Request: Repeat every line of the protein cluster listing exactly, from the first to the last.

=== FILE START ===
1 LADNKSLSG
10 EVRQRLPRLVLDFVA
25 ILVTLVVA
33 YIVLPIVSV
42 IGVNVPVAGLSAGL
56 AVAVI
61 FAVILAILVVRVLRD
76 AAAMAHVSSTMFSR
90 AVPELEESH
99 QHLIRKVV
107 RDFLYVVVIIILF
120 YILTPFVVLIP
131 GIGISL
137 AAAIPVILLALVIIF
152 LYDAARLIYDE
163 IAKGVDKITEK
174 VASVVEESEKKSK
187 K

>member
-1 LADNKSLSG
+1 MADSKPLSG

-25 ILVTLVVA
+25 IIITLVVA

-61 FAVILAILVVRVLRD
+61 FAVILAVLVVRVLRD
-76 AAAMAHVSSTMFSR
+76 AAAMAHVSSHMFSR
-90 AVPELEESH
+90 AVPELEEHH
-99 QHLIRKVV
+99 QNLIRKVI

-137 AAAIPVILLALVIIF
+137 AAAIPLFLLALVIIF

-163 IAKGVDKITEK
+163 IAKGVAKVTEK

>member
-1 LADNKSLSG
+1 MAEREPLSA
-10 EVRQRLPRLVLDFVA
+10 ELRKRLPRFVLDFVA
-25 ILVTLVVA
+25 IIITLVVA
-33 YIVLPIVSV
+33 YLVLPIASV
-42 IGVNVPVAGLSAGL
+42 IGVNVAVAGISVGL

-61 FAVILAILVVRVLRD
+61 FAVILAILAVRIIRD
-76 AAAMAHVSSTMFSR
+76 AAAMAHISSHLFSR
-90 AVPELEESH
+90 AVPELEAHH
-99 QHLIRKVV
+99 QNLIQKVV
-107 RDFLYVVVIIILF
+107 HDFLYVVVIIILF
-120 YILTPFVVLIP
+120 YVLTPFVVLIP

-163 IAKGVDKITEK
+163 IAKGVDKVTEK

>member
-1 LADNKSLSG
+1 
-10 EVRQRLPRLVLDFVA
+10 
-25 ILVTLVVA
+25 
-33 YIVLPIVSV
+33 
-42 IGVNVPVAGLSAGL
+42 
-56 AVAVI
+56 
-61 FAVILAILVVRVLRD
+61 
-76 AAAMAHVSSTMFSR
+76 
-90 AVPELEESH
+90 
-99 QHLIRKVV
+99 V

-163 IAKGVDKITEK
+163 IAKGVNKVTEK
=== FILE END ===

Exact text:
1 LADNKSLSG
10 EVRQRLPRLVLDFVA
25 ILVTLVVA
33 YIVLPIVSV
42 IGVNVPVAGLSAGL
56 AVAVI
61 FAVILAILVVRVLRD
76 AAAMAHVSSTMFSR
90 AVPELEESH
99 QHLIRKVV
107 RDFLYVVVIIILF
120 YILTPFVVLIP
131 GIGISL
137 AAAIPVILLALVIIF
152 LYDAARLIYDE
163 IAKGVDKITEK
174 VASVVEESEKKSK
187 K

>member
-1 LADNKSLSG
+1 MADSKPLSG

-25 ILVTLVVA
+25 IIITLVVA

-61 FAVILAILVVRVLRD
+61 FAVILAVLVVRVLRD
-76 AAAMAHVSSTMFSR
+76 AAAMAHVSSHMFSR
-90 AVPELEESH
+90 AVPELEEHH
-99 QHLIRKVV
+99 QNLIRKVI

-137 AAAIPVILLALVIIF
+137 AAAIPLFLLALVIIF

-163 IAKGVDKITEK
+163 IAKGVAKVTEK

>member
-1 LADNKSLSG
+1 MAEREPLSA
-10 EVRQRLPRLVLDFVA
+10 ELRKRLPRFVLDFVA
-25 ILVTLVVA
+25 IIITLVVA
-33 YIVLPIVSV
+33 YLVLPIASV
-42 IGVNVPVAGLSAGL
+42 IGVNVAVAGISVGL

-61 FAVILAILVVRVLRD
+61 FAVILAILAVRIIRD
-76 AAAMAHVSSTMFSR
+76 AAAMAHISSHLFSR
-90 AVPELEESH
+90 AVPELEAHH
-99 QHLIRKVV
+99 QNLIQKVV
-107 RDFLYVVVIIILF
+107 HDFLYVVVIIILF
-120 YILTPFVVLIP
+120 YVLTPFVVLIP

-163 IAKGVDKITEK
+163 IAKGVDKVTEK

>member
-1 LADNKSLSG
+1 
-10 EVRQRLPRLVLDFVA
+10 
-25 ILVTLVVA
+25 
-33 YIVLPIVSV
+33 
-42 IGVNVPVAGLSAGL
+42 
-56 AVAVI
+56 
-61 FAVILAILVVRVLRD
+61 
-76 AAAMAHVSSTMFSR
+76 
-90 AVPELEESH
+90 
-99 QHLIRKVV
+99 V

-163 IAKGVDKITEK
+163 IAKGVNKVTEK